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     National Association of Educational Broadcasters Convention General
    Business Session Part 2 and Industrial Session Part 1
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Projects in force at the start of the fiscal year. With all these projects and grants then a b is now handling a total annual budget of over a half million dollars. What's the general dues or con for only 15 percent and the addition of divisional fees another 35 percent. And in many other areas legal engineering publications professional development. It's been a year of improved effectiveness and expanded effort. We trust that you are proud of this record. Accomplish through your efforts and those who work on your behalf. It is one directed by a staff of high confidence and dedication. Staff which has enjoyed wide support from our boards committees and the general membership. And I believe we can now look to the future from a new level of achievement and we can do so with a new sense of
pride of accomplishment and of confidence as we face the future. As we face that future. We will want to consolidate our gains and strong and effective structure. Which will prove itself with manifest services. And. Which can deal effectively with major problems and major opportunities. Two big problems which confront us in the year ahead. Are copyright. And community antenna television. The proposed revision of the copyright law. Has broad implications for the welfare and development of educational broadcasting. Although the present law is outmoded and a new one is badly needed. The revision should retain some of the present exemptions in favor of education and the furtherance of the public interest. Your association working in conjunction with the educational community. Will undertake all appropriate means to secure a recognition of educational Broadcasting's needs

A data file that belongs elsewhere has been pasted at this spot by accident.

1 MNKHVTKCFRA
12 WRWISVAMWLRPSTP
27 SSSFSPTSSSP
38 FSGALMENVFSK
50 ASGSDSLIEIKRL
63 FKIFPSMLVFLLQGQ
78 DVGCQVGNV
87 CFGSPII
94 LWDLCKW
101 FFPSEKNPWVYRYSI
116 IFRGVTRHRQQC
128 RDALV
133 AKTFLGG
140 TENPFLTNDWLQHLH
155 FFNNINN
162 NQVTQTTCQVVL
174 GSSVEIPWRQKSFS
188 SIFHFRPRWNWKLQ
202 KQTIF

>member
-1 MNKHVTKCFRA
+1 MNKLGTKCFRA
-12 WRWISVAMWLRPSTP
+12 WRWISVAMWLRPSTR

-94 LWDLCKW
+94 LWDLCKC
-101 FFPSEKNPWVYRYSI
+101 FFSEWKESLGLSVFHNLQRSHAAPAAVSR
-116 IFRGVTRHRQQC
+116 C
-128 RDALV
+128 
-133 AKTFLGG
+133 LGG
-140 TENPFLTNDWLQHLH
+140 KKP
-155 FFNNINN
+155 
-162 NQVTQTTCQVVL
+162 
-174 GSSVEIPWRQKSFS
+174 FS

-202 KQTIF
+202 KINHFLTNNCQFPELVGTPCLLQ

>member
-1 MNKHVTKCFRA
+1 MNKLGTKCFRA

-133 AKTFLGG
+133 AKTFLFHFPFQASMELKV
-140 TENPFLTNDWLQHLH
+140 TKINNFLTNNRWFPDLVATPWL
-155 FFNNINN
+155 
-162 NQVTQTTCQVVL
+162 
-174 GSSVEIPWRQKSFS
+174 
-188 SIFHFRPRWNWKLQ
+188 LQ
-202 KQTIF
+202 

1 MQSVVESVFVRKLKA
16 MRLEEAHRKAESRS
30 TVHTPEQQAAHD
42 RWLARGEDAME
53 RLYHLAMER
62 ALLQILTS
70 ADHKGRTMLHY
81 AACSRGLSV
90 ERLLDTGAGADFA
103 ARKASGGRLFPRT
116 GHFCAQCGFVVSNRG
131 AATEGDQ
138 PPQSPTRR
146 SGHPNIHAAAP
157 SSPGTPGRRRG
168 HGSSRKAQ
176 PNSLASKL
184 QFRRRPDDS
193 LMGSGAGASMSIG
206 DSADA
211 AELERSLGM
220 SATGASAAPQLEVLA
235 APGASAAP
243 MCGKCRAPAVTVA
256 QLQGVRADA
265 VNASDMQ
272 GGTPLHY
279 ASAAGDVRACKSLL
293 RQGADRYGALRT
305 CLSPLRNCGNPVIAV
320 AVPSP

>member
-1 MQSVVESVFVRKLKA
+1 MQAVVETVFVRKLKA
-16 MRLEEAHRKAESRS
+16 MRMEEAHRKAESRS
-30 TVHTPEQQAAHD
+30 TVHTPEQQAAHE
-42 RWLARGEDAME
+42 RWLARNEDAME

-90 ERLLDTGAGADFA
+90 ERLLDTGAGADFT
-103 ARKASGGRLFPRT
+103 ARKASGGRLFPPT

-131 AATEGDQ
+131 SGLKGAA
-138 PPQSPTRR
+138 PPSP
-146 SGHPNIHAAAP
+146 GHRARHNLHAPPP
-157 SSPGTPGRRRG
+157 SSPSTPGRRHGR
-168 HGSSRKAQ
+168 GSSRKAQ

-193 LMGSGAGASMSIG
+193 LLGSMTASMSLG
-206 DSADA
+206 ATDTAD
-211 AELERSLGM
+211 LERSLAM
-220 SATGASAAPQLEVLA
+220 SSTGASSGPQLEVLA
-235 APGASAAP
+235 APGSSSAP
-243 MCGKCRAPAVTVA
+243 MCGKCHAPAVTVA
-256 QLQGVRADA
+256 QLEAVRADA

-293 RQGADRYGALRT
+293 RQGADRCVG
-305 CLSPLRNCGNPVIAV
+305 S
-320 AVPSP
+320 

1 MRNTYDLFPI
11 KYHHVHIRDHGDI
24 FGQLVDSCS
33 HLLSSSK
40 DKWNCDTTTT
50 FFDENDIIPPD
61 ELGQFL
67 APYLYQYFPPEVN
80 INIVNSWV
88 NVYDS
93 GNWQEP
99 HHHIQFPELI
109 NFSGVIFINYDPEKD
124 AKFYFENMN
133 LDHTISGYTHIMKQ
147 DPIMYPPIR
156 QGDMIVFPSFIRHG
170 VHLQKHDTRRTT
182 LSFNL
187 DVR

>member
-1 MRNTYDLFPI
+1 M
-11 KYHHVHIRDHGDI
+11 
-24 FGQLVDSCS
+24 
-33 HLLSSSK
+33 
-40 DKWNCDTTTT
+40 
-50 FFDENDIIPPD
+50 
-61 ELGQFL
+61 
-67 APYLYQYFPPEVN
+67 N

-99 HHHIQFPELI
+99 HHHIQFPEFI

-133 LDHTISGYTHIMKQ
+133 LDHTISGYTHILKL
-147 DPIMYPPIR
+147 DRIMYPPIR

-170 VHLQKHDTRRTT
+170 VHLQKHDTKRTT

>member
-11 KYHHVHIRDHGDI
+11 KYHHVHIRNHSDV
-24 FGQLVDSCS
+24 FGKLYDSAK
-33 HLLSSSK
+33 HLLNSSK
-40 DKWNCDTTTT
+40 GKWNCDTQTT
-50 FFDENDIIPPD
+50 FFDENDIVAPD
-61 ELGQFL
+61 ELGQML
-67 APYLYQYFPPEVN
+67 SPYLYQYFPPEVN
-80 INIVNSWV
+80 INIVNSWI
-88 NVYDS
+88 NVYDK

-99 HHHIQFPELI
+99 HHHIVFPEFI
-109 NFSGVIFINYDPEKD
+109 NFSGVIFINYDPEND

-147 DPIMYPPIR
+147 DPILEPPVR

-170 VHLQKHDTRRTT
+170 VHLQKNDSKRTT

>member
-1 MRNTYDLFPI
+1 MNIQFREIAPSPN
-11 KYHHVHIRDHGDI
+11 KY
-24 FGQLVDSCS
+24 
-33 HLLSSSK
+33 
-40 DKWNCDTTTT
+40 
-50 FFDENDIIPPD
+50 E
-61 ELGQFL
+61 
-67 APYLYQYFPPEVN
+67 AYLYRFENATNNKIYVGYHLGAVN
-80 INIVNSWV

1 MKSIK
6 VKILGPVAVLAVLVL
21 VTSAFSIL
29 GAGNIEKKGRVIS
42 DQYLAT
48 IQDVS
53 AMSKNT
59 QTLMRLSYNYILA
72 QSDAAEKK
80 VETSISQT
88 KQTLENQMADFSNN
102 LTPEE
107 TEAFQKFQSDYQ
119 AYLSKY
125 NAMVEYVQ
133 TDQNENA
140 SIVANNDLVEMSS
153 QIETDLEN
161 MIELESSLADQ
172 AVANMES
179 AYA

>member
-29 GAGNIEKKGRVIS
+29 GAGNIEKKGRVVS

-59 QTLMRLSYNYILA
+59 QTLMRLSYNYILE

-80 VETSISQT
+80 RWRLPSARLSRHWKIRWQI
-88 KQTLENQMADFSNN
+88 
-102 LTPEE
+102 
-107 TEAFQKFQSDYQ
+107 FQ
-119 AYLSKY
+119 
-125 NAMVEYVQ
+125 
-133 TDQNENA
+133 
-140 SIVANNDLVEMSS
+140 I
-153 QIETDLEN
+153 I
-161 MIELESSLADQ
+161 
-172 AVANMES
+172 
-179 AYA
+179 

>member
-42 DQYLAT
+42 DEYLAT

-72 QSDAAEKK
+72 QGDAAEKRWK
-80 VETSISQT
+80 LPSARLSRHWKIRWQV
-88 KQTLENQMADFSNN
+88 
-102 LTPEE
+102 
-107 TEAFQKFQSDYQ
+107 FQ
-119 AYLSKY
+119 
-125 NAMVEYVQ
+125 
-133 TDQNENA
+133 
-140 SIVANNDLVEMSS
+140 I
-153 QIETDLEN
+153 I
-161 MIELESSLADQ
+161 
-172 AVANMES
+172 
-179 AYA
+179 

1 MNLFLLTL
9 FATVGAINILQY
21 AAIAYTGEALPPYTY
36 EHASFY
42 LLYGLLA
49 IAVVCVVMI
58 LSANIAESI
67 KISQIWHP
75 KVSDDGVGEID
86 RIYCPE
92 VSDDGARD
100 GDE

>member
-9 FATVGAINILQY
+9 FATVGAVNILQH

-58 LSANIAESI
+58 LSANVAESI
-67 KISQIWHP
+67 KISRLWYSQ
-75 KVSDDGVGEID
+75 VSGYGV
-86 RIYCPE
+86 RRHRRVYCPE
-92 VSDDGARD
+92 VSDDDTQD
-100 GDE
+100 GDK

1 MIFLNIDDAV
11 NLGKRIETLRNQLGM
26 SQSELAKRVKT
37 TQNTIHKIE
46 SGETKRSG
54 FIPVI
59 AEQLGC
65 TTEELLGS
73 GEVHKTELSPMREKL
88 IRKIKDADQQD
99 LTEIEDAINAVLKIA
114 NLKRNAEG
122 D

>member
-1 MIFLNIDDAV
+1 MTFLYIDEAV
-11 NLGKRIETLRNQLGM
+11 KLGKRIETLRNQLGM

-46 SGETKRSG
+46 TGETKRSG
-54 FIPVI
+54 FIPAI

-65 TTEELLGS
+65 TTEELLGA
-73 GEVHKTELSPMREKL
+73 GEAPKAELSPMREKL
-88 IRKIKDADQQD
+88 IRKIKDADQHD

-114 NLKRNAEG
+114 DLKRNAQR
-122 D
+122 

and the copyright revision. The phenomenal spread of community antenna television systems will command our close attention and study. Whereas Educational Television has so far enjoyed a most happy and cooperative relationship with such cable systems. There are signs that suggest the development of instances of serious conflict in the future. Though we welcome all new and effective technological developments in the service of education. The CATV systems surely were not meant to cripple existing broadcast stations. Our poor habit the activation of new ones. Consequently we will want to study this matter thoroughly in cooperation with all interested parties and appropriate governmental representatives. A major opportunity for educational broadcasting in the year ahead in my judgment. Lies in participation of educational broadcasting. In the vast programme
of social action. Now is the time for us to realize the potential of radio and television as instruments of national purpose. Now is the time to fulfill what is expected of us to help serve the broad educational and social needs of our day. Joining in on the attack on poverty and helping to bridge the gap of ignorance illiteracy and vocational ineptitude which divides our country. Properly integrated into state and federal assistance programs radio and television can be used to instruct illiterate adults to teach vocational skills to retain manpower displaced bottom nation. And used as basic instruments. Radio and Television can extend opportunities for public agencies to provide a more productive life for our senior citizens. To return people on public assistance roles to economic self-sufficiency. To help rehabilitate the physically and mentally handicapped. And accelerate the development of the